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    Through the Window: Seventeen Essays (and One Short Story) (Vintage Books) (Paperback) By (author) Julian Barnes

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    DescriptionIn these seventeen essays (and one short story) the 2011 Man Booker Prize winner examines British, French and American writers who have meant most to him, as well as the cross-currents and overlappings of their different cultures. From the deceptiveness of Penelope Fitzgerald to the directness of Hemingway, from Kipling's view of France to the French view of Kipling, from the many translations of Madame Bovary to the fabulations of Ford Madox Ford, from the National Treasure Status of George Orwell to the despair of Michel Houellebecq, Julian Barnes considers what fiction is, and what it can do. As he writes in his preface, 'Novels tell us the most truth about life: what it is, how we live it, what it might be for, how we enjoy and value it, and how we lose it.' When his "Letters from London" came out in 1995, the "Financial Times" called him "our best essayist". This wise and deft collection confirms that judgment.


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  • Full bibliographic data for Through the Window

    Title
    Through the Window
    Subtitle
    Seventeen Essays (and One Short Story)
    Authors and contributors
    By (author) Julian Barnes
    Physical properties
    Format: Paperback
    Number of pages: 256
    Width: 128 mm
    Height: 196 mm
    Thickness: 22 mm
    Weight: 259 g
    Language
    English
    ISBN
    ISBN 13: 9780099578581
    ISBN 10: 0099578581
    Classifications

    Warengruppen-Systematik des deutschen Buchhandels: 21500
    Nielsen BookScan Product Class 3: T3.4
    BIC E4L: LIT
    BIC subject category V2: BJ, DN
    Libri: ENGL3070, ENGM1065
    BISAC V2.8: LCO010000
    DC23: 828.91408
    BISAC V2.8: LCO016000
    Thema V1.0: DNL, DN
    Publisher
    VINTAGE
    Imprint name
    VINTAGE
    Publication date
    01 November 2012
    Publication City/Country
    London
    Author Information
    Julian Barnes is the author of eleven novels, including Metroland, Flaubert's Parrot, Arthur & George and most recently The Sense of an Ending, which won the 2011 Man Booker Prize for Fiction. He has also written three books of short stories, Cross Channel, The Lemon Table and Pulse; and three collections of journalism, Letters from London, Something to Declare and The Pedant in the Kitchen. His work has been translated into more than forty languages. In France he is the only British writer to have won both the Prix Medicis (for Flaubert's Parrot) and the Prix Femina (for Talking it Over). In 2004 he received the Austrian State Prize for European Literature, and in 2011 he was awarded the David Cohen Prize for Literature. He lives in London.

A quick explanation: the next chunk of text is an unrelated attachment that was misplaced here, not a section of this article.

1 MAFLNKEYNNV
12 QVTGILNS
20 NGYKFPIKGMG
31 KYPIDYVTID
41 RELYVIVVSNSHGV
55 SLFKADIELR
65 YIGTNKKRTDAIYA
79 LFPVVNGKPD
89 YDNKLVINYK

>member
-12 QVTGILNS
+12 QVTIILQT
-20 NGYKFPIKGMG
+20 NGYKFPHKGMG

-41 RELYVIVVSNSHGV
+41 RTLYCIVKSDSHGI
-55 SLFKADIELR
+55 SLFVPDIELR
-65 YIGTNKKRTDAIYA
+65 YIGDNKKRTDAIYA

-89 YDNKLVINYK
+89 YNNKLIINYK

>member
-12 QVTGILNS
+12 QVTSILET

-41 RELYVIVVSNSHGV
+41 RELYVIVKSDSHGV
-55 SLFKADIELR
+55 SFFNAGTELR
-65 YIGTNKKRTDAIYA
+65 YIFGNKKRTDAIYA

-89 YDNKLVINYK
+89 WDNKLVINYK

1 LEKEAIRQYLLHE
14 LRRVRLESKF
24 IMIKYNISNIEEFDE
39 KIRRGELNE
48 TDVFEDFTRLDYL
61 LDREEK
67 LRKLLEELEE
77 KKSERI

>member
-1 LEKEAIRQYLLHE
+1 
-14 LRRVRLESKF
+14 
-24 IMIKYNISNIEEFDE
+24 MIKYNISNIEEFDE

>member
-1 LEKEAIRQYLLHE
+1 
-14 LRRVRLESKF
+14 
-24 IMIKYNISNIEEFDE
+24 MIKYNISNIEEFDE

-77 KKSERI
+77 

Review quote
    "So elegant is Barnes' prose that it's easy to overlook his comic talents...this is Barnes cementing his reputation as a lively, curious reader as well as one of Britain's best living writers." -- Tom Cox Sunday Times, Books of the Year "Engaging, eloquent, entertaining and erudite... There is a capacious generosity throughout this book, and I would defy anyone not to leave without feeling both better informed and better disposed... It is rare indeed for a collection of occasional pieces such as this to inspire feelings of profound thankfulness." -- Stuart Kelly Scotsman "A truly wonderful collection." Sunday Times "The book relies on stylish intelligence and cool calm to accomplish its mastery. This is a coquettish book. Barnes flatters readers into feeling that they may be as shrewd, discriminating and attractive as he is." -- Richard Davenport-Hines Spectator "A devastatingly brilliant critic." -- Olivia Laing Prospect
    Back cover copy
    “Novels tell us the most truth about life: what it is, how we live it, what it might be for, how we enjoy and value it, how it goes wrong, and how we lose it. Novels speak to and from the mind, the heart, the eye, the genitals, the skin; the conscious and the subconscious. What it is to be an individual, what it means to be part of a society. What it means to be alone…”
    Flap copy
    In these seventeen essays (and one short story) the 2011 Man Booker Prize-winner examines British, French and American writers who have meant most to him, as well as the cross-currents and overlappings of their different cultures. From the deceptiveness of Penelope Fitzgerald to the directness of Hemingway, from Kipling’s view of France to the French view of Kipling, from the many translations of Madame Bovary to the fabulations of Ford Madox Ford, from the National Treasure status of George Orwell to the despair of Michel Houellebecq, Julian Barnes considers what fiction is, and what it can do. When his Letters from London came out in 1995, the Financial Times called him ‘our best essayist’. This wise and deft collection confirms that judgment.